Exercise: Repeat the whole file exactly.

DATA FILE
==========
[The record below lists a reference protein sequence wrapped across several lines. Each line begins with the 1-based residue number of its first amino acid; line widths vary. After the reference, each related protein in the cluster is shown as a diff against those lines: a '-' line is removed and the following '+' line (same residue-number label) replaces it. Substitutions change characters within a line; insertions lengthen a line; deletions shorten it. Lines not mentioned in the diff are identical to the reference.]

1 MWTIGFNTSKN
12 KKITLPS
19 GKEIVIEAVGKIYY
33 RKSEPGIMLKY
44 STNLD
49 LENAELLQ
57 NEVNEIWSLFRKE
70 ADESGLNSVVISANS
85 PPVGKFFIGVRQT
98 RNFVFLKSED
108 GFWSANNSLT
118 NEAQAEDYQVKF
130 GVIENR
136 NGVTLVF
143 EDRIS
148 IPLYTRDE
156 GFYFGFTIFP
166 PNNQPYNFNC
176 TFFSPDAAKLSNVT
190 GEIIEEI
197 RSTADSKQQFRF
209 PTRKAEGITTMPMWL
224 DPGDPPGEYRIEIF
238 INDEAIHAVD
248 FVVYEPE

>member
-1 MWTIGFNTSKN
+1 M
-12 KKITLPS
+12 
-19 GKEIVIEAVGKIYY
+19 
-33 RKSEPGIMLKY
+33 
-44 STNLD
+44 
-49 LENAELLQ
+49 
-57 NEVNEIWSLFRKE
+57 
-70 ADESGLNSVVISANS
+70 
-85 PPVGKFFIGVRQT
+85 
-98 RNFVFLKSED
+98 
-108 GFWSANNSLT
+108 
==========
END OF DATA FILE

[The record below lists a reference protein sequence wrapped across several lines. Each line begins with the 1-based residue number of its first amino acid; line widths vary. After the reference, each related protein in the cluster is shown as a diff against those lines: a '-' line is removed and the following '+' line (same residue-number label) replaces it. Substitutions change characters within a line; insertions lengthen a line; deletions shorten it. Lines not mentioned in the diff are identical to the reference.]

1 MWTIGFNTSKN
12 KKITLPS
19 GKEIVIEAVGKIYY
33 RKSEPGIMLKY
44 STNLD
49 LENAELLQ
57 NEVNEIWSLFRKE
70 ADESGLNSVVISANS
85 PPVGKFFIGVRQT
98 RNFVFLKSED
108 GFWSANNSLT
118 NEAQAEDYQVKF
130 GVIENR
136 NGVTLVF
143 EDRIS
148 IPLYTRDE
156 GFYFGFTIFP
166 PNNQPYNFNC
176 TFFSPDAAKLSNVT
190 GEIIEEI
197 RSTADSKQQFRF
209 PTRKAEGITTMPMWL
224 DPGDPPGEYRIEIF
238 INDEAIHAVD
248 FVVYEPE

>member
-1 MWTIGFNTSKN
+1 M
-12 KKITLPS
+12 
-19 GKEIVIEAVGKIYY
+19 
-33 RKSEPGIMLKY
+33 
-44 STNLD
+44 
-49 LENAELLQ
+49 
-57 NEVNEIWSLFRKE
+57 
-70 ADESGLNSVVISANS
+70 
-85 PPVGKFFIGVRQT
+85 
-98 RNFVFLKSED
+98 
-108 GFWSANNSLT
+108 